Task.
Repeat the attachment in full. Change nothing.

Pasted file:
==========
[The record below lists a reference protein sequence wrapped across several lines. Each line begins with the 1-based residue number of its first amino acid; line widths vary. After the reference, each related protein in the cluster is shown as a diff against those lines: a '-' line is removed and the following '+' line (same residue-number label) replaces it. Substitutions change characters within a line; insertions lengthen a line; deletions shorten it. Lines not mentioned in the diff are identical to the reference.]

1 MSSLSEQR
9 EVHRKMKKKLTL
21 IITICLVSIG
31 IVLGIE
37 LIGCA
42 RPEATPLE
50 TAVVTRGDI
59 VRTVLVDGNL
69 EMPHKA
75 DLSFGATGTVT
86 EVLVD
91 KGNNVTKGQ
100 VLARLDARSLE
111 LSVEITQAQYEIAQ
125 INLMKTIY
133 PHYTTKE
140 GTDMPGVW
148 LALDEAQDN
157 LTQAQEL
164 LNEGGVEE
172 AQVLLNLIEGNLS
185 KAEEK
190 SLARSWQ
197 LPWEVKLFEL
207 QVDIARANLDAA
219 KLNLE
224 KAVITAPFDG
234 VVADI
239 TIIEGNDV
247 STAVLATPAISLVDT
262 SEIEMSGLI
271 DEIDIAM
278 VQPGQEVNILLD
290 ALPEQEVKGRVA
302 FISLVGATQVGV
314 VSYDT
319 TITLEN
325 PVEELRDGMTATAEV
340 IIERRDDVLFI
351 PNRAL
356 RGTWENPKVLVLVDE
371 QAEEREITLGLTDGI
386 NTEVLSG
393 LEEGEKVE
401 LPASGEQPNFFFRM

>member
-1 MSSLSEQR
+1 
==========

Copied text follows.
[The record below lists a reference protein sequence wrapped across several lines. Each line begins with the 1-based residue number of its first amino acid; line widths vary. After the reference, each related protein in the cluster is shown as a diff against those lines: a '-' line is removed and the following '+' line (same residue-number label) replaces it. Substitutions change characters within a line; insertions lengthen a line; deletions shorten it. Lines not mentioned in the diff are identical to the reference.]

1 MSSLSEQR
9 EVHRKMKKKLTL
21 IITICLVSIG
31 IVLGIE
37 LIGCA
42 RPEATPLE
50 TAVVTRGDI
59 VRTVLVDGNL
69 EMPHKA
75 DLSFGATGTVT
86 EVLVD
91 KGNNVTKGQ
100 VLARLDARSLE
111 LSVEITQAQYEIAQ
125 INLMKTIY
133 PHYTTKE
140 GTDMPGVW
148 LALDEAQDN
157 LTQAQEL
164 LNEGGVEE
172 AQVLLNLIEGNLS
185 KAEEK
190 SLARSWQ
197 LPWEVKLFEL
207 QVDIARANLDAA
219 KLNLE
224 KAVITAPFDG
234 VVADI
239 TIIEGNDV
247 STAVLATPAISLVDT
262 SEIEMSGLI
271 DEIDIAM
278 VQPGQEVNILLD
290 ALPEQEVKGRVA
302 FISLVGATQVGV
314 VSYDT
319 TITLEN
325 PVEELRDGMTATAEV
340 IIERRDDVLFI
351 PNRAL
356 RGTWENPKVLVLVDE
371 QAEEREITLGLTDGI
386 NTEVLSG
393 LEEGEKVE
401 LPASGEQPNFFFRM

>member
-1 MSSLSEQR
+1 